How To: Macro Filters {+ FREE Step-By-Step Tutorial On Mastering The Perfect Ring Shot}

August 20, 2018

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The “How” and “Why” of Using Macro Lens Filters + Freebie | Photography Tutorial

After hearing about macro filters time after time (I hope that song isn’t stuck in your head now–you’re welcome ;) I finally became one of the cool kids and bought a set! However, finding tutorials on how to use them was ridiculously hard! So today I’m going to teach you how to use them (and what they are, for those of you who don’t know yet).

But, first! Why use macro filters instead of a macro lens?

I’m glad you asked. My number one reason for using the macro filters is because I want to simplify my bag as much as I can and cut down on unnecessary weight. I also think the macro filters create a prettier, more crisp image than my old 100mm macro lens(I had the REEEALLY old one!).

What are macro filters?

They are little magnified filters that attach to your lens (basically think of a magnifying glass with threads).

With that said, here is how to use them!


Step 1: Find the perfect macro filters.

I personally use THIS SET from Amazon. They’re less than $20 and I weigh almost nothing (AND you get free prime shipping!)! I use these on my Canon 50 1.2. I’ve tried using filters on my 24-70, but I couldn’t get them to work as well.

Related VideoTHUMBNAIL3 copy

Step 2: F Stop

When using macro filters, your F stop needs to be much higher than you’re probably used to. I photograph wedding rings with an aperture of at least 5.0. If you go lower, you’ll get chromatic aberration and a fuzzy image. This is probably where people get turned off by macro filters when they first get them without knowing this important step. how to use macro filters to take ring shots 0002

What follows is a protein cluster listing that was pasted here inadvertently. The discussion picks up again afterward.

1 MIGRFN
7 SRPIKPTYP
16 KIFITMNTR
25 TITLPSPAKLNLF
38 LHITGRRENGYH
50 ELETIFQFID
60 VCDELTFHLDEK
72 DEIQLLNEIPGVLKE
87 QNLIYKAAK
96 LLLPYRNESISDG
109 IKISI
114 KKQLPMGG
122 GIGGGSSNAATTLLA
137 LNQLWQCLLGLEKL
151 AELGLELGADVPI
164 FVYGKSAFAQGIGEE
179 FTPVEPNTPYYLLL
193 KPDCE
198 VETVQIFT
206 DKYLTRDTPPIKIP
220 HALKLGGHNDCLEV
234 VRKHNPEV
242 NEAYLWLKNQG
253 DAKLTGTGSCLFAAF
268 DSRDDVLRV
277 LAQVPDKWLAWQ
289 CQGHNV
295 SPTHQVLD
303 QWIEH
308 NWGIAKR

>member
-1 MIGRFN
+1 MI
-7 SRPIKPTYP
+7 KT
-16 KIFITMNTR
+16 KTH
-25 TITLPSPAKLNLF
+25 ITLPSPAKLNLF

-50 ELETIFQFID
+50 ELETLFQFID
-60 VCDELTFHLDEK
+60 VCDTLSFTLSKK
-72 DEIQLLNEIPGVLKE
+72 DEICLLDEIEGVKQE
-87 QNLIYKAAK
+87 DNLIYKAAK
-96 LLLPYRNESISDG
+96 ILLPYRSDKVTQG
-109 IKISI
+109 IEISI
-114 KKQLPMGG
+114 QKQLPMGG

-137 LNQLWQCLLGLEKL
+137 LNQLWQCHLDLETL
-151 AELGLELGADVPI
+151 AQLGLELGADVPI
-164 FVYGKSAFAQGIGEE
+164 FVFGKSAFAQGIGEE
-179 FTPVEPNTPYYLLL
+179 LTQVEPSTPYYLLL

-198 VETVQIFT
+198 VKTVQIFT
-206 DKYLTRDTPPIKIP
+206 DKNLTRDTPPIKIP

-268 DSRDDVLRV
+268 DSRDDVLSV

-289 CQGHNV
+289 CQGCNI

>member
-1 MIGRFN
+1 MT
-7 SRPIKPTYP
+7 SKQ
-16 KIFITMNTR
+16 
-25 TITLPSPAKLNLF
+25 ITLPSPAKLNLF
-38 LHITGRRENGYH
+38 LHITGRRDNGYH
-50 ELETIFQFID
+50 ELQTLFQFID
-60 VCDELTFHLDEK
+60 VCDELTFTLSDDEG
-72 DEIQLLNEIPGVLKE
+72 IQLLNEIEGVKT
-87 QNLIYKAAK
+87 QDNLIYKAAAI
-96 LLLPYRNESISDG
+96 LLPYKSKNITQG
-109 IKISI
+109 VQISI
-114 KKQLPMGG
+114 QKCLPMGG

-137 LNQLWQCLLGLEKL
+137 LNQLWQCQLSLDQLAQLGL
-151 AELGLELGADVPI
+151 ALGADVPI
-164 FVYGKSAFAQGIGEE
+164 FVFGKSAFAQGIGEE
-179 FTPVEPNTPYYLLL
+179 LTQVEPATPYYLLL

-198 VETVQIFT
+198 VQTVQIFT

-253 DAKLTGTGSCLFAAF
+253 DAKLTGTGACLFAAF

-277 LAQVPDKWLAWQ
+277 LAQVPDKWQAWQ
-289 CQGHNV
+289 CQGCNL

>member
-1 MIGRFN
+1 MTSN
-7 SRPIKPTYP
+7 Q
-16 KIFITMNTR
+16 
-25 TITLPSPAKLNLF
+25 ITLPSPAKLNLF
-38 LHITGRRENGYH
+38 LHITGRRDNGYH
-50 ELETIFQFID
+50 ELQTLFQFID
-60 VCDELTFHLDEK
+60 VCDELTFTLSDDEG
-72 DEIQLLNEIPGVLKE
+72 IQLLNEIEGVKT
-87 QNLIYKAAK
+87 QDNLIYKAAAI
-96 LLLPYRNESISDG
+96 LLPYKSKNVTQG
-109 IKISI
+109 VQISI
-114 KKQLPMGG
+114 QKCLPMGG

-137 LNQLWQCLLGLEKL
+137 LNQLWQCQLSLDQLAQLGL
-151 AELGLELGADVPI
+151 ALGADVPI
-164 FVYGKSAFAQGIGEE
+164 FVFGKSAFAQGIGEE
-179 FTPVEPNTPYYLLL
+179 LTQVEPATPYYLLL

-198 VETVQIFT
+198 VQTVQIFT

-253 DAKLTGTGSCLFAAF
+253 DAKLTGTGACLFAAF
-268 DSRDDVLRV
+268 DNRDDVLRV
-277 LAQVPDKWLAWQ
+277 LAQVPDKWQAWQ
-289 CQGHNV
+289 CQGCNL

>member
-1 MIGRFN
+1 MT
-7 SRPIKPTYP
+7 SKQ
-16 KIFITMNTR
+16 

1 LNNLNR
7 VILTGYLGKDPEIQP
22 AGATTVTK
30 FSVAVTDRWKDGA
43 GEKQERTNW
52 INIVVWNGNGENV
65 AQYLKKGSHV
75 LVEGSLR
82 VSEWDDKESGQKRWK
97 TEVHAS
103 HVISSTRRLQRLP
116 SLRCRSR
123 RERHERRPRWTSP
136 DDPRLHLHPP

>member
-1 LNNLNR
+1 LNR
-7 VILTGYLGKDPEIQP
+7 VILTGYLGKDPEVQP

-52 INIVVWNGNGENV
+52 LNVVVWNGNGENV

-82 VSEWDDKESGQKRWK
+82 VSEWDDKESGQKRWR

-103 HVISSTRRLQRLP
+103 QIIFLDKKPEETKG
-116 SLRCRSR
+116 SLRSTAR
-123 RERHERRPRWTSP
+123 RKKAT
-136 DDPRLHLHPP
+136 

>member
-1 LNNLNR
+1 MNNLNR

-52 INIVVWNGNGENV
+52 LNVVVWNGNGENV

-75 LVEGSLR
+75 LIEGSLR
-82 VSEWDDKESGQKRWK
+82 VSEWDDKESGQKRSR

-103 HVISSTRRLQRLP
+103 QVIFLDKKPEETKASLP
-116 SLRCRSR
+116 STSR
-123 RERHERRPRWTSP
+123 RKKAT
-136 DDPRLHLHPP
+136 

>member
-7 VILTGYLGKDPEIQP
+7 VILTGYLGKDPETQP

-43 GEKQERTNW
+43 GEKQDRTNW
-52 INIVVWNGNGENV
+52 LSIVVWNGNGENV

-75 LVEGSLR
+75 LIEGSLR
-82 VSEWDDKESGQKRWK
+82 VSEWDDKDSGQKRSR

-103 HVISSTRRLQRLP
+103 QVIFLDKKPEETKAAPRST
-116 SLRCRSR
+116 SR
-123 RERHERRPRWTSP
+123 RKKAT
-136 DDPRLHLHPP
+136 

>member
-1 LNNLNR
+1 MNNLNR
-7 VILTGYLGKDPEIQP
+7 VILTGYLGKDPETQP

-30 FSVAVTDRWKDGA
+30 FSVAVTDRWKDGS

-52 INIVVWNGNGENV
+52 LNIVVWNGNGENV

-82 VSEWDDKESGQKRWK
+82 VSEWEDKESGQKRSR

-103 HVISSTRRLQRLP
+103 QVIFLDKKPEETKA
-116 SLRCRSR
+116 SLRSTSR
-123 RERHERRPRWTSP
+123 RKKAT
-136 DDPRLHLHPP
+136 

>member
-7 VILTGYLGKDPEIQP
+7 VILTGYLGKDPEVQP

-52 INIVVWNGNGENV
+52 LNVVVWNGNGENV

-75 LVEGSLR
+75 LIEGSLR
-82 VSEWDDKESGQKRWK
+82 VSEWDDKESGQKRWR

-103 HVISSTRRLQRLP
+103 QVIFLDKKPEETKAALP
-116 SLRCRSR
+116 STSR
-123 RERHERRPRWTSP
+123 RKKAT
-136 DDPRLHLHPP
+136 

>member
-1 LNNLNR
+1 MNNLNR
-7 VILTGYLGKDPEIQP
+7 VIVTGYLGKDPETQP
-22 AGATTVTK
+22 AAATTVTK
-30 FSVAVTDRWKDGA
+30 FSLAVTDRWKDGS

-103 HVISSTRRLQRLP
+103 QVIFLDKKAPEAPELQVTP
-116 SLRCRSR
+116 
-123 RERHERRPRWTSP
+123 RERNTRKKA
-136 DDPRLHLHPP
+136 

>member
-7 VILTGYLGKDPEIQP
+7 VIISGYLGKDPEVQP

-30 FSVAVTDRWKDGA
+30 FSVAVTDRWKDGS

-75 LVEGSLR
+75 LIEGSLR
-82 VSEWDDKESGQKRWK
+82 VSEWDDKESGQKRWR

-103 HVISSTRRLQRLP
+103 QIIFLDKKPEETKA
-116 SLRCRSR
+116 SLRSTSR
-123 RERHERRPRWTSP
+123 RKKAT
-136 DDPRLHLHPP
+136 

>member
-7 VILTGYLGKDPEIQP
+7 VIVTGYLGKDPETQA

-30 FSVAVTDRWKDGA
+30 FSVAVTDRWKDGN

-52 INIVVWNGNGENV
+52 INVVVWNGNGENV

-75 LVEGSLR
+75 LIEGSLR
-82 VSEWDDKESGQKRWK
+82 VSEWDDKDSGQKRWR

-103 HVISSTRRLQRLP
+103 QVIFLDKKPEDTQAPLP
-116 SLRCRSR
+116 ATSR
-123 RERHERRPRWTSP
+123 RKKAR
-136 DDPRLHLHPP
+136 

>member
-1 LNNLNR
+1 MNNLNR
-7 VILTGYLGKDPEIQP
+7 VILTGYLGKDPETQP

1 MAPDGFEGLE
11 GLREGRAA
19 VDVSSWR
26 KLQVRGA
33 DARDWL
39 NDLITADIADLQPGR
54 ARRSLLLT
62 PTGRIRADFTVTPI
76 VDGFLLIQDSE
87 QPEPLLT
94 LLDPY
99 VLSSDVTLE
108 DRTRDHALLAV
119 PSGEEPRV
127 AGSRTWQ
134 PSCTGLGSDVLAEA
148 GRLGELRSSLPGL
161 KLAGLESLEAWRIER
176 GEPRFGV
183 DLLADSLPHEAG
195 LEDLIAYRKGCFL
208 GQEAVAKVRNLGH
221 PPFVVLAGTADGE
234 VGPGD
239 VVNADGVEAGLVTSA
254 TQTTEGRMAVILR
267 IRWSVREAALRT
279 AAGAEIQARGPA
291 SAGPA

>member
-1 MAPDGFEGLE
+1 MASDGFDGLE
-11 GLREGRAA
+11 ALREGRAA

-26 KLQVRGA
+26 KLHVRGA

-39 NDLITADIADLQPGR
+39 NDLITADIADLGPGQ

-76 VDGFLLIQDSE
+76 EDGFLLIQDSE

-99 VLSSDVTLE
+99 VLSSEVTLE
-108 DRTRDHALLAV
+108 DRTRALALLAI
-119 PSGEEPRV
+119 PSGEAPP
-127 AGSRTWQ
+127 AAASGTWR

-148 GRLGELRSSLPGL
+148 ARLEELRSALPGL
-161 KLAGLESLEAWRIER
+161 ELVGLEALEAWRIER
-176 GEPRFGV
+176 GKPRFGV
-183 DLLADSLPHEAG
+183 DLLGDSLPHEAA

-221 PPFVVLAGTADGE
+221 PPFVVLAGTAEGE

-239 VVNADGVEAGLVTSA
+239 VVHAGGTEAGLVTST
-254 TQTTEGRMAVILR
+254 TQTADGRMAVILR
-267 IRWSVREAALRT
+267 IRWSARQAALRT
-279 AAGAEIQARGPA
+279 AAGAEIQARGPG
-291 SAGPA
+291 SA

mastering ring shots tutorial copy


Step 3: Choosing your filter magnification


In my set of macro filters  there’s a +1, +2, +4, and +10 filter. I use the +4 for most ring shots, but if I’m doing an engagement session and want to photograph the engagement ring by itself I put the +10 filter on to get really close.

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Related Video: THUMBNAIL copy

Other Important Info

Macro filters do not work exactly the same as a macro lens. You can’t take the photo from just any distance (that’s why there are multiple magnifications). So if you can’t get the ring in focus try moving closer to it or farther away. It takes a little bit of practice to get it just right, but you’ll get the hang of it, I promise!

Have Questions? Leave a comment! Want more free education? Let us know!

Need more help mastering ring shots? Grab my free guide that gives all of my secrets for the perfect ring shot including lighting, styling, and tricks you may have never heard of!

mastering ring shots tutorial copy

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xoxo, Allison

 Allison Jeffers is a photographer and educator serving sweet couples and helping other creative entrepreneurs reach their goals. She specializes in wedding photography, elopements, and proposals as well as Bridal and Engagement portraits in Texas. She is available for travel worldwide and has her passport ready!

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